The local political economy of the regulatory state: Governing affordable housing in England

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JournalRegulation & Governance
DateAccepted/In press - 20 Aug 2019
DateE-pub ahead of print (current) - 15 Sep 2019
Issue number1
Volume15
Number of pages16
Pages (from-to)168-84
Early online date15/09/19
Original languageEnglish

Abstract

Regulatory governance involves the use of heterogeneous mechanisms to extract welfare gains from market-based processes. While often viewed as a depoliticisation mechanism, we here explore a distinctly political manifestation of regulatory governance. Our study focuses on the governance of affordable housing in England, specifically on local authorities’ use of ‘Section 106’ (S106) powers to compel private developers to include affordable housing in new developments. We show that, following the financial crisis, the governance of affordable housing shifted from a partisan to a valence issue. As the crisis increased the issue salience of affordable housing, left-wing authorities’ hitherto higher tendency to intervene eroded in the midst of a broad-based increase in S106 deployment. In addition to extending insights into the political economy of regulatory state intervention, our findings shed valuable light on the undersupply of affordable housing in England.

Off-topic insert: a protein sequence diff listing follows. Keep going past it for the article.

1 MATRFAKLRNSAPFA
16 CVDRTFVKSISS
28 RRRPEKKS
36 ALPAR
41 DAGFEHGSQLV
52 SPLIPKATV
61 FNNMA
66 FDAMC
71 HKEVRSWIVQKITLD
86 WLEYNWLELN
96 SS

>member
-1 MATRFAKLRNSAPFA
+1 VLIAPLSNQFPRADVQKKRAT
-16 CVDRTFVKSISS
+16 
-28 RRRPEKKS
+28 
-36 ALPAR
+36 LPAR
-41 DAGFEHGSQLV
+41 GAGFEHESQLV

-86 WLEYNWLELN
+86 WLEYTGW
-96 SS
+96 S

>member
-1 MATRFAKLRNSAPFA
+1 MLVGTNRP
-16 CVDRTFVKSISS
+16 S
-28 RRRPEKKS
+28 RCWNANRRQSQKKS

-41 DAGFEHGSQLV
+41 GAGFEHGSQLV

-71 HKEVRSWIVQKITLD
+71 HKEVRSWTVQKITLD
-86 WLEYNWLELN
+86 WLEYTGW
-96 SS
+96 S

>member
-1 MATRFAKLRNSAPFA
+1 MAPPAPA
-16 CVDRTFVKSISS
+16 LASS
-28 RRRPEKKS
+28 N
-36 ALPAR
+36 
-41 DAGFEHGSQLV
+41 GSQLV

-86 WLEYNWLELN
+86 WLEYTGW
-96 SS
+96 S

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© John Wiley, 2019. This is an author-produced version of the published paper. Uploaded in accordance with the publisher’s self-archiving policy. Further copying may not be permitted; contact the publisher for details

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